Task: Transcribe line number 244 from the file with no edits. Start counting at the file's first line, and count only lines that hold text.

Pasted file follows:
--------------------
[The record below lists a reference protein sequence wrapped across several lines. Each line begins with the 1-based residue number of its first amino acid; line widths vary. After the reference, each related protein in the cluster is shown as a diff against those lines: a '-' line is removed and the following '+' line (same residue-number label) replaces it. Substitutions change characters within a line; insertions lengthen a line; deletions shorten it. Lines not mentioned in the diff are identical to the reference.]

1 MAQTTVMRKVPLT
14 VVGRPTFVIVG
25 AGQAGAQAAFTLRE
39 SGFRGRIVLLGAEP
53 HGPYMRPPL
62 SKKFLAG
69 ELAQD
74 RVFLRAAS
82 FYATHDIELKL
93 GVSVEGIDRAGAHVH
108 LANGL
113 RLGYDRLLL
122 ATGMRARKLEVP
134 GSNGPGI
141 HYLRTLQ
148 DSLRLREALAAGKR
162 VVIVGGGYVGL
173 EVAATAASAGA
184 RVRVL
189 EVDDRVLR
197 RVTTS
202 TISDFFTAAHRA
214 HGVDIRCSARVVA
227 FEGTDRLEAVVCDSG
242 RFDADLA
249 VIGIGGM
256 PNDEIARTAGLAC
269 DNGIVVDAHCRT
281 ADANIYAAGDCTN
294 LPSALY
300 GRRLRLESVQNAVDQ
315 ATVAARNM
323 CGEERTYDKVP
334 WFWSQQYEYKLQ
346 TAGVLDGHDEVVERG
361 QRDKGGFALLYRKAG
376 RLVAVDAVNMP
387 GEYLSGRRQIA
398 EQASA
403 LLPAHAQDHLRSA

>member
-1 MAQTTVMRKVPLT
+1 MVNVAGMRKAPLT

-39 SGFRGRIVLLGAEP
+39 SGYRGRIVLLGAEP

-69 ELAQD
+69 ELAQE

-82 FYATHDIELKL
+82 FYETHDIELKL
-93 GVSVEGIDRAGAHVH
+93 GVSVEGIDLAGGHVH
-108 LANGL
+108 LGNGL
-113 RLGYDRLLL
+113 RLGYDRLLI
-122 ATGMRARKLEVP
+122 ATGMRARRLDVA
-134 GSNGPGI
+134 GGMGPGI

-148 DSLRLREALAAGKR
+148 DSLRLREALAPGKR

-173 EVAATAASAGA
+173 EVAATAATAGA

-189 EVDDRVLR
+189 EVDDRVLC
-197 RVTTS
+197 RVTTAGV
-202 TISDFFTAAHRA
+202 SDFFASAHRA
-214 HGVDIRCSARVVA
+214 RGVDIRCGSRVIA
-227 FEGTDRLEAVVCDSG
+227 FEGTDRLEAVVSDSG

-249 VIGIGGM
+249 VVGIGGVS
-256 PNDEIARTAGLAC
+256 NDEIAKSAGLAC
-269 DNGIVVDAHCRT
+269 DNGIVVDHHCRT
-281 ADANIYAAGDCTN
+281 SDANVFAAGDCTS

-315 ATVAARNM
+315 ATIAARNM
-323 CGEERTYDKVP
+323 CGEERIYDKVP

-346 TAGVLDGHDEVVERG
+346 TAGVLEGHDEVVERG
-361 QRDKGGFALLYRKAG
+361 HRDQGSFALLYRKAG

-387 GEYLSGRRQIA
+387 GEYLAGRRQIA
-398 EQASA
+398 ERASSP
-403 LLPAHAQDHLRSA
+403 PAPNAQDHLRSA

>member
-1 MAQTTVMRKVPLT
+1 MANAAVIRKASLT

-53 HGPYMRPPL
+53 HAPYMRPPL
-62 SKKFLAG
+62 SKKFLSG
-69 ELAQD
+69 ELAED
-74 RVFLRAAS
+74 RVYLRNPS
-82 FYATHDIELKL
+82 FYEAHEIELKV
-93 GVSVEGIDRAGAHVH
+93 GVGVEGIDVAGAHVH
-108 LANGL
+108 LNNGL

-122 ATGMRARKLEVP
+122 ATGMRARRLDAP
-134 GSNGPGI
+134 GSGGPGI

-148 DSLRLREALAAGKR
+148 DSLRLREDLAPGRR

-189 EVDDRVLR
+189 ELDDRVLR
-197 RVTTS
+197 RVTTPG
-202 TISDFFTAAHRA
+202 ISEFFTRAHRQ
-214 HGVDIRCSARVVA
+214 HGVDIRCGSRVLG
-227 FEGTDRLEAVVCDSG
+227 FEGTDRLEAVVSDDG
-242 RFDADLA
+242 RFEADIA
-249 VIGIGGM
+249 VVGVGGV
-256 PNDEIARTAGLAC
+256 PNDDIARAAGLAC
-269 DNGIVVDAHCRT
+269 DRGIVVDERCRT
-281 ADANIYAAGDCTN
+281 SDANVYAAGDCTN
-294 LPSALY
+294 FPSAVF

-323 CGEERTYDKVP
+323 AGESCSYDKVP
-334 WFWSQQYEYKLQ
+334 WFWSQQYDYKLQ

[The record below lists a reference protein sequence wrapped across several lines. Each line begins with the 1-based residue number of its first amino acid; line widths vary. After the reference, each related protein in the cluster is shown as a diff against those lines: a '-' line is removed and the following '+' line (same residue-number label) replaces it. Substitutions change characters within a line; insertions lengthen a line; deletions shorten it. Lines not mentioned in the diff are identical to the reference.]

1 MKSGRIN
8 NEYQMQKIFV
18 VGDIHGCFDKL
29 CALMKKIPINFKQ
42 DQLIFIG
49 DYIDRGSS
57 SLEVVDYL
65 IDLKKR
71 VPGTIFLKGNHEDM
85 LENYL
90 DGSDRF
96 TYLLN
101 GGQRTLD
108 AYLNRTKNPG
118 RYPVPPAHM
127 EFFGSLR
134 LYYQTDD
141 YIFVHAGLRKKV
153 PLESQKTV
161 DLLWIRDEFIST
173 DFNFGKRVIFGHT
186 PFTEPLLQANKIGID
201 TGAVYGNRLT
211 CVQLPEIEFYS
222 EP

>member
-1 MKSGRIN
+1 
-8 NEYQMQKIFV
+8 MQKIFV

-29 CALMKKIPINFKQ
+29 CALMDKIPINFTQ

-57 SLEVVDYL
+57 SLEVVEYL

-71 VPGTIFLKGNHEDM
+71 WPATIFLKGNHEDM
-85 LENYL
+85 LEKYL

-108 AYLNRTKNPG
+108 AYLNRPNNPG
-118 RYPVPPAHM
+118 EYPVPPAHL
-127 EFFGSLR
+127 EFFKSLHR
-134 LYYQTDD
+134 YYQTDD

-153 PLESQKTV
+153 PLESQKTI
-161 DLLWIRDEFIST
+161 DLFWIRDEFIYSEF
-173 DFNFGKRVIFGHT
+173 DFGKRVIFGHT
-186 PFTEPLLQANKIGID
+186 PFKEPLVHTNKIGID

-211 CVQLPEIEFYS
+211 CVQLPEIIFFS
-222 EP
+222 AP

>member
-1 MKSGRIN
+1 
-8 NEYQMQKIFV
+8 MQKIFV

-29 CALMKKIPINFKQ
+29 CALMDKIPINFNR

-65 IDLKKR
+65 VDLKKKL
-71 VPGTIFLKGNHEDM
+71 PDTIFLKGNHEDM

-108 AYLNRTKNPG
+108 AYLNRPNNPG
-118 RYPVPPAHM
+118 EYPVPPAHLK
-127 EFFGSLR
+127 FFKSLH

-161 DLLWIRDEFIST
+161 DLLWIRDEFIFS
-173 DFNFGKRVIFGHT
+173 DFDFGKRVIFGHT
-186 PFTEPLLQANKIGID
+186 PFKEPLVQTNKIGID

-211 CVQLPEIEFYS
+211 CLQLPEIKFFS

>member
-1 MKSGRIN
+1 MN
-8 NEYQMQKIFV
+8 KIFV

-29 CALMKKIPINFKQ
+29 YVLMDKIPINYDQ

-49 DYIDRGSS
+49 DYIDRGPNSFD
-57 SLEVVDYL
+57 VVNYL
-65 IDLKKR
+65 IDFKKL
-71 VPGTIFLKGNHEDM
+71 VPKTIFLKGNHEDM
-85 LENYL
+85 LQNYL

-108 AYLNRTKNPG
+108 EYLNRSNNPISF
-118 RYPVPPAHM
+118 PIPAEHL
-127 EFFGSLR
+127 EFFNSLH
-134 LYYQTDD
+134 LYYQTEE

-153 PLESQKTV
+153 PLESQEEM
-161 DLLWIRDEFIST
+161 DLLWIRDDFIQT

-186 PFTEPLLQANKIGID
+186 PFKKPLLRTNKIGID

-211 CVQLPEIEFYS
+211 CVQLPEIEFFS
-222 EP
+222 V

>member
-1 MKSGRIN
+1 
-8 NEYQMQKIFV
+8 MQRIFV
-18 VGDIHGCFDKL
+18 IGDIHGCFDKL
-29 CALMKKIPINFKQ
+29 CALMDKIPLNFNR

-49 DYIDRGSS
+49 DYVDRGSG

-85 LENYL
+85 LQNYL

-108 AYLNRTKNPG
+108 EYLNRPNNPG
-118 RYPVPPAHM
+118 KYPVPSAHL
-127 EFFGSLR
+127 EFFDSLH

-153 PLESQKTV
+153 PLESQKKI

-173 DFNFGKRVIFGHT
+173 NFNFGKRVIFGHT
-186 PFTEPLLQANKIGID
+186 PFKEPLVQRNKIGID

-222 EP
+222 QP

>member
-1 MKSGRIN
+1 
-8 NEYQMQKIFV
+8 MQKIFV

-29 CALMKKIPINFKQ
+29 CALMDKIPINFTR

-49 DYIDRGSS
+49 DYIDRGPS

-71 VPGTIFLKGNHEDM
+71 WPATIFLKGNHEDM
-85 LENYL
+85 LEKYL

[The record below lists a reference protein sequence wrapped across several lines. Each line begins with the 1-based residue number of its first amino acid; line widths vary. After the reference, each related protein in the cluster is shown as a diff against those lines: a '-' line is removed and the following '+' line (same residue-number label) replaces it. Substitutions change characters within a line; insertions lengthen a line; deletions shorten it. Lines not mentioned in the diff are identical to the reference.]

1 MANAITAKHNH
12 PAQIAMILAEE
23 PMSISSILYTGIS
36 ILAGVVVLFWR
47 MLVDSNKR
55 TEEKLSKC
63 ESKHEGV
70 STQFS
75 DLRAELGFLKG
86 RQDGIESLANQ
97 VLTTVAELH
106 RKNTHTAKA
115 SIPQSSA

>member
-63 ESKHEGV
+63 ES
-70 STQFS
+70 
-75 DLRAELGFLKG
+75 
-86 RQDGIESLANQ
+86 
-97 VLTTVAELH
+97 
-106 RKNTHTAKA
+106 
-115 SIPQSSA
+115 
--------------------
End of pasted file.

+71 VPKTIFLKGNHEDM